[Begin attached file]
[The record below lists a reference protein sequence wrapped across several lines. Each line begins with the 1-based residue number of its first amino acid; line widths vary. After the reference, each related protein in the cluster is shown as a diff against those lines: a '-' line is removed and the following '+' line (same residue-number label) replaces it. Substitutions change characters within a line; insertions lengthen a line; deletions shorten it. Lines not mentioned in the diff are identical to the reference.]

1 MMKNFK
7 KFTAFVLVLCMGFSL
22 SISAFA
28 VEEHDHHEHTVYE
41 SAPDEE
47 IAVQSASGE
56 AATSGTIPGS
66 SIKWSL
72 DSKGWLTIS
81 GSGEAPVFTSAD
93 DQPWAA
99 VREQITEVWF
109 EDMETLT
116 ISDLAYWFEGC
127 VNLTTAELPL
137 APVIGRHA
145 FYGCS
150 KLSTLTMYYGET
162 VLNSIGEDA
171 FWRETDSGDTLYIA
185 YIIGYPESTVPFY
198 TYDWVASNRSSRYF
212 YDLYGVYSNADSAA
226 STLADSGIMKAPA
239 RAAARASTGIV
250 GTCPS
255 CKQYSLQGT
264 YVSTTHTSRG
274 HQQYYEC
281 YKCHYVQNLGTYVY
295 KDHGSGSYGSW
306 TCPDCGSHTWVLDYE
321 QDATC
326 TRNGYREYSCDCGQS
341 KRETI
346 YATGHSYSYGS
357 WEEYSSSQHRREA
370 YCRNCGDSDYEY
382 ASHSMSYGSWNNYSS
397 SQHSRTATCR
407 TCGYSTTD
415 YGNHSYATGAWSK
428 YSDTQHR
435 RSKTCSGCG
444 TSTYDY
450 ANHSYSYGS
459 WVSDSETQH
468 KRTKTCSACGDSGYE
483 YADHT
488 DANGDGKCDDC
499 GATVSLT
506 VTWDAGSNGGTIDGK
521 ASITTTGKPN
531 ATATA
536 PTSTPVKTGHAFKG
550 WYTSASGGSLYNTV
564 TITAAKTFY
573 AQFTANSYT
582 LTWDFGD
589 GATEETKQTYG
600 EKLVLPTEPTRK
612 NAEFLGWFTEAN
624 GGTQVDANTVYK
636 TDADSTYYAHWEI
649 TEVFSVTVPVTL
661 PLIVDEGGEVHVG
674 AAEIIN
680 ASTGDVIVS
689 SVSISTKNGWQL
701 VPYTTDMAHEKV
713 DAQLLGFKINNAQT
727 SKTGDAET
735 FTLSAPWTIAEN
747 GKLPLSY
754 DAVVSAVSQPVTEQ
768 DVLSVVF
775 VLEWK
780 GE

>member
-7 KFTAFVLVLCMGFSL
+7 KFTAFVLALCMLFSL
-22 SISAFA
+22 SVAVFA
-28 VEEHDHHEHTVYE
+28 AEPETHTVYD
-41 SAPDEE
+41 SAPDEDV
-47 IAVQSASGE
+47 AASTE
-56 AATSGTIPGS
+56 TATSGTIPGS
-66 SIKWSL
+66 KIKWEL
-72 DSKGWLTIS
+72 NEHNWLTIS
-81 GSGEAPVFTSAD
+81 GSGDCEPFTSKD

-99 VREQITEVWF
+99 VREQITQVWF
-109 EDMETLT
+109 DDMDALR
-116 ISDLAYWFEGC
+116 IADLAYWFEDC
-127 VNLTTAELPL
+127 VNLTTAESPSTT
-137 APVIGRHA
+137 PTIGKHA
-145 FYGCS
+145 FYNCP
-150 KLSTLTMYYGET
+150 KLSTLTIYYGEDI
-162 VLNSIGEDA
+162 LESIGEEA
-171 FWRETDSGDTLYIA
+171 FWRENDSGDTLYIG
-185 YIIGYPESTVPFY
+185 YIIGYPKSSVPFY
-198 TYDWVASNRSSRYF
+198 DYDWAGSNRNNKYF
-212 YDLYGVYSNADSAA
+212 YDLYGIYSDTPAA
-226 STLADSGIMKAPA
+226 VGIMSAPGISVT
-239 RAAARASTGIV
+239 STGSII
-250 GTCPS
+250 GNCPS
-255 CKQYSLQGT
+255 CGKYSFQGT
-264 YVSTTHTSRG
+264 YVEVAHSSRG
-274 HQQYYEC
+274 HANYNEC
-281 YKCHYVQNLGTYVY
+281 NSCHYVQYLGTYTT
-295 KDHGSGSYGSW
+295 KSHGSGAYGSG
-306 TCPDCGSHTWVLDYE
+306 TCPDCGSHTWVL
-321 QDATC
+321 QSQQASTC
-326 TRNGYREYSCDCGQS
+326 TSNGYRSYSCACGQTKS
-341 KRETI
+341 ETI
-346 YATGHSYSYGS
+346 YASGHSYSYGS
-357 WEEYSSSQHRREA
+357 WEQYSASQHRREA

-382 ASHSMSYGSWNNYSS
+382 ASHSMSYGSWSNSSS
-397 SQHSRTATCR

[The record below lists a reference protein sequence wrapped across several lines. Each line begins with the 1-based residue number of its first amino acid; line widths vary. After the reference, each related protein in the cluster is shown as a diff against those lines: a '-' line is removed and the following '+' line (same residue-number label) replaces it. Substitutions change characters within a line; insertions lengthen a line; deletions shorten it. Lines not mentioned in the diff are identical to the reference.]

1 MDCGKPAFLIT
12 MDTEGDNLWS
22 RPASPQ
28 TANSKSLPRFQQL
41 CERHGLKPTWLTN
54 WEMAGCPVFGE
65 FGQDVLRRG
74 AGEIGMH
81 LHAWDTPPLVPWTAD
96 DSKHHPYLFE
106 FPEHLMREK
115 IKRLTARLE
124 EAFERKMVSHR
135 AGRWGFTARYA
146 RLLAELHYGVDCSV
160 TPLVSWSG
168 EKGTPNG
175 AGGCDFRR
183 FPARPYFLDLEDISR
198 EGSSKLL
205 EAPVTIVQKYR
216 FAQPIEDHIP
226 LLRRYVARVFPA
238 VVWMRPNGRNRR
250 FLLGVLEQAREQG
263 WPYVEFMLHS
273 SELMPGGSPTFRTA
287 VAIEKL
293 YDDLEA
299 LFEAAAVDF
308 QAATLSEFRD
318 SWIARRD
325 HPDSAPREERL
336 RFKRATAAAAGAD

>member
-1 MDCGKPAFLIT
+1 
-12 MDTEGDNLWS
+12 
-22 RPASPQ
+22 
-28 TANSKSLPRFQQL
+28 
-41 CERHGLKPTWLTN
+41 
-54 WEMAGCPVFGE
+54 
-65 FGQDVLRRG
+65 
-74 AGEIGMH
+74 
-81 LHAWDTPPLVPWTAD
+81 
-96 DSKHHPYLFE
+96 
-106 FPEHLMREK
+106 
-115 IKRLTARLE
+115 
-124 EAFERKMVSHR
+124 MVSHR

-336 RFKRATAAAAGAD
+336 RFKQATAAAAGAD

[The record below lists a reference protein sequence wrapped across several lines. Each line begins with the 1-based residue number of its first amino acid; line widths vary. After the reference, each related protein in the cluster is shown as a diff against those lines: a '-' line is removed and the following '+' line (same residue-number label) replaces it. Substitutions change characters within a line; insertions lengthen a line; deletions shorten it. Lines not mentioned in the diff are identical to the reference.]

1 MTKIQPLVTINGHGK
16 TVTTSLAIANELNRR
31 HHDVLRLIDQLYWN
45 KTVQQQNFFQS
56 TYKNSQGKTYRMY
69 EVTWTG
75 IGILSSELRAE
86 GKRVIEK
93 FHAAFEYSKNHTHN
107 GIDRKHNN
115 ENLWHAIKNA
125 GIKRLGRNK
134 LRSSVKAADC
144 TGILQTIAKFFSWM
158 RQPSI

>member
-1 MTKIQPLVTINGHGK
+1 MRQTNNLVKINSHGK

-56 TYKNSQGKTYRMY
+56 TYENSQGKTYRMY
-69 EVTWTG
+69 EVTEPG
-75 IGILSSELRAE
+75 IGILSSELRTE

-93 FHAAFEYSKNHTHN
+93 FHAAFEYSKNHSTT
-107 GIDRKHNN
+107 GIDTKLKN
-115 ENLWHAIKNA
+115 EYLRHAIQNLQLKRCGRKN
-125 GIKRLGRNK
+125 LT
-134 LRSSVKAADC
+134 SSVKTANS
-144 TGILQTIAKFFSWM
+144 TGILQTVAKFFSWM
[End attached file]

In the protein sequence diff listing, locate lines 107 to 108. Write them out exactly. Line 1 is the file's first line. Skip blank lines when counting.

-137 APVIGRHA
+137 PTIGKHA